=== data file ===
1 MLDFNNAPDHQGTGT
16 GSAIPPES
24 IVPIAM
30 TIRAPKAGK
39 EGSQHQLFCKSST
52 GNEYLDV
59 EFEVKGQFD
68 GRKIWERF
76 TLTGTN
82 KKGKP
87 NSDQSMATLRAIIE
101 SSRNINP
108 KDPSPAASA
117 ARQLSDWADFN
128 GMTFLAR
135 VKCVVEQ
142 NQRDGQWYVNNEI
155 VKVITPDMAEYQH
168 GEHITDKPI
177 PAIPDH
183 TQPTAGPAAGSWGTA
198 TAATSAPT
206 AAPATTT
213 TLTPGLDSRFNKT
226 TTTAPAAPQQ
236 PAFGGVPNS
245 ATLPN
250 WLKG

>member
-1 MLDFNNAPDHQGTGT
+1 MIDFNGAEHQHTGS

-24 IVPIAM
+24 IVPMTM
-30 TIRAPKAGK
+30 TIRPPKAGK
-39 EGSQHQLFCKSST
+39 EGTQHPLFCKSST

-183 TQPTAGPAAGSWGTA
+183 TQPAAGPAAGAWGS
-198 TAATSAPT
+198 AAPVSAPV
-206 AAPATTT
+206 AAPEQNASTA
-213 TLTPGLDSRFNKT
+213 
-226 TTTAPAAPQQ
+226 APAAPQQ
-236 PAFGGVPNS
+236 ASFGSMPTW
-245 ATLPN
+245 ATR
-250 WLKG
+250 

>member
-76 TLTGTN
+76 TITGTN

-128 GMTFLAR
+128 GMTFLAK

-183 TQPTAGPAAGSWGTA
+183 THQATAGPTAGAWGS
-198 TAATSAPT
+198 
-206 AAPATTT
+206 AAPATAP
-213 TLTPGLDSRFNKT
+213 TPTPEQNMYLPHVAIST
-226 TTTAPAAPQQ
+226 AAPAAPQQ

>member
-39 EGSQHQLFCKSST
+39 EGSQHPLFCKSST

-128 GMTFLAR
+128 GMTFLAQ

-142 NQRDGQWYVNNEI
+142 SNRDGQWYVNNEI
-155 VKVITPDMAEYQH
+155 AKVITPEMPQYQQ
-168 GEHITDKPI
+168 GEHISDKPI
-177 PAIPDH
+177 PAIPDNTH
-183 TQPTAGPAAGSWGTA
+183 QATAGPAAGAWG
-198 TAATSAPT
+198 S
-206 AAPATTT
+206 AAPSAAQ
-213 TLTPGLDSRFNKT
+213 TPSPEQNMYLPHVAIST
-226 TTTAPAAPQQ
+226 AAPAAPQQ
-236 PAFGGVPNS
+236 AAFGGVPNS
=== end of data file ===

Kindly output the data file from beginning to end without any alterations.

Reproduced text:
1 MLDFNNAPDHQGTGT
16 GSAIPPES
24 IVPIAM
30 TIRAPKAGK
39 EGSQHQLFCKSST
52 GNEYLDV
59 EFEVKGQFD
68 GRKIWERF
76 TLTGTN
82 KKGKP
87 NSDQSMATLRAIIE
101 SSRNINP
108 KDPSPAASA
117 ARQLSDWADFN
128 GMTFLAR
135 VKCVVEQ
142 NQRDGQWYVNNEI
155 VKVITPDMAEYQH
168 GEHITDKPI
177 PAIPDH
183 TQPTAGPAAGSWGTA
198 TAATSAPT
206 AAPATTT
213 TLTPGLDSRFNKT
226 TTTAPAAPQQ
236 PAFGGVPNS
245 ATLPN
250 WLKG

>member
-1 MLDFNNAPDHQGTGT
+1 MIDFNGAEHQHTGS

-24 IVPIAM
+24 IVPMTM
-30 TIRAPKAGK
+30 TIRPPKAGK
-39 EGSQHQLFCKSST
+39 EGTQHPLFCKSST

-183 TQPTAGPAAGSWGTA
+183 TQPAAGPAAGAWGS
-198 TAATSAPT
+198 AAPVSAPV
-206 AAPATTT
+206 AAPEQNASTA
-213 TLTPGLDSRFNKT
+213 
-226 TTTAPAAPQQ
+226 APAAPQQ
-236 PAFGGVPNS
+236 ASFGSMPTW
-245 ATLPN
+245 ATR
-250 WLKG
+250 

>member
-76 TLTGTN
+76 TITGTN

-128 GMTFLAR
+128 GMTFLAK

-183 TQPTAGPAAGSWGTA
+183 THQATAGPTAGAWGS
-198 TAATSAPT
+198 
-206 AAPATTT
+206 AAPATAP
-213 TLTPGLDSRFNKT
+213 TPTPEQNMYLPHVAIST
-226 TTTAPAAPQQ
+226 AAPAAPQQ

>member
-39 EGSQHQLFCKSST
+39 EGSQHPLFCKSST

-128 GMTFLAR
+128 GMTFLAQ

-142 NQRDGQWYVNNEI
+142 SNRDGQWYVNNEI
-155 VKVITPDMAEYQH
+155 AKVITPEMPQYQQ
-168 GEHITDKPI
+168 GEHISDKPI
-177 PAIPDH
+177 PAIPDNTH
-183 TQPTAGPAAGSWGTA
+183 QATAGPAAGAWG
-198 TAATSAPT
+198 S
-206 AAPATTT
+206 AAPSAAQ
-213 TLTPGLDSRFNKT
+213 TPSPEQNMYLPHVAIST
-226 TTTAPAAPQQ
+226 AAPAAPQQ
-236 PAFGGVPNS
+236 AAFGGVPNS